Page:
As previously mentioned, California is a franchise registration state. What this means is that in addition to federal franchise laws, there are supplemental laws requiring franchisors to register their franchise disclosure document (“FDD”) with a local state regulator. This must be done prior to offering or selling a franchise within the state of California. FDD registration requires that a state examiner reviews the franchise registration application and grants their permission to offer and sell franchises within the state.

The initial FDD registration fee in California is $675. Annual renewal for California franchise registration is $450. Registration expires 110 days after the end of the franchisor’s fiscal year. The Department of Business Oversight is responsible for regulating the enforcement of California’s Franchise Investment Law, as well as the registration of FDDs.

If you are filing a franchise application in the state of California, the following is an incomplete list of what you should include with the application:

  • Filing fee;
  • Cover letter containing specific information such as the franchisor’s fiscal year end date;
  • Supplemental Information Page;
  • California State addendum; and
  • Sales Agent Disclosure form.

Generally speaking, a California FDD registration and renewal applications must be filed in person. There are three California Department of Business Oversight locations which will accept the FDD registration and renewal applications.

How to Expedite the Renewal of a California Franchise

The amount of time in which you may receive registration will depend on several factors. The quality and thoroughness of the FDD and registration applications is largely what determines how quickly approval may be granted. Additionally, how quickly the applicant responds to a comment letter from the examining attorney that has been assigned to review their application determines approval time.

California Law recommendations include taking certain steps in filing a franchise renewal. The renewal application must have:

  1. A cover letter which clearly lists the name of the applicant, the assigned file number (if known), and the franchisor’s fiscal year-end date (as previously mentioned);
  2. A Filing fee of $450, payable to the “California Department of Business Oversight” (as previously discussed);
  3. An Application Facing Page;
  4. A signed and notarized Signature Verification Page and Corporate Acknowledgment; and
  5. Financial statements which have been audited according to GAAP, with a manually signed consent by the CPA or firm that was responsible for auditing the financial statements.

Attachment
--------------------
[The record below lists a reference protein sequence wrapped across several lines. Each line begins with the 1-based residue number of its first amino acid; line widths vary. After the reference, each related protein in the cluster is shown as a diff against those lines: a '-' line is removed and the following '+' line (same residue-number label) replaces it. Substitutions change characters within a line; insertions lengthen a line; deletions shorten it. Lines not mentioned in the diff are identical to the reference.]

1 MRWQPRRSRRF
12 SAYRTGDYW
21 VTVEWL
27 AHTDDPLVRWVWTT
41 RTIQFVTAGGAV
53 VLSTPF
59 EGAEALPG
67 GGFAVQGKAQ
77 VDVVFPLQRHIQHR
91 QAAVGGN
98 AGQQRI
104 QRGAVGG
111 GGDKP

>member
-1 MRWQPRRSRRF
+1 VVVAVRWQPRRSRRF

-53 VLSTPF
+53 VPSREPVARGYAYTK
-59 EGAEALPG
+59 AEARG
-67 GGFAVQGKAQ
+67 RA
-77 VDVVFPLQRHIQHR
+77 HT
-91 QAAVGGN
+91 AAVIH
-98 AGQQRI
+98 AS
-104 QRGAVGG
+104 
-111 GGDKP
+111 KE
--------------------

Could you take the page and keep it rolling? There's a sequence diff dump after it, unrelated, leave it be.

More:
Franchise agreements can also be terminated or not renewed. Ultimately, what occurs when a franchisee does not renew their license depends on what the franchise agreement says. For example, if the franchisee did not comply with the terms of the agreement, typically the franchisor will have the option of whether to allow the franchisee to renew or not renew the franchise. 

In some cases, a franchisor may go after the franchisee for legal damages if they failed to meet the terms specified in the franchise agreement, such as failing to correct defects or maintain certain quality standards. Once again, the legal consequences are dependent upon the contract entered into between the franchisor and the franchisee. Additionally, some states require that the franchisee give the franchisor notice before terminating or not renewing the franchise agreement. 

Should I Contact a California Franchise Attorney?

If you are interested in franchising in California, you should consult with a skilled and knowledgeable California business lawyer. An experienced business attorney can assist you whether you are a franchisor, or a franchisee. They will be aware of local and federal laws and processes, and can ensure your application is satisfactory. 

Additionally, an experienced local attorney can also represent you in court as needed. Before agreeing to any sort of franchise agreement, you should have your attorney review the documents in order to determine whether it is legally sound and in your best interests. They may also assist you in negotiating a better franchise disclosure agreement than what you are being offered.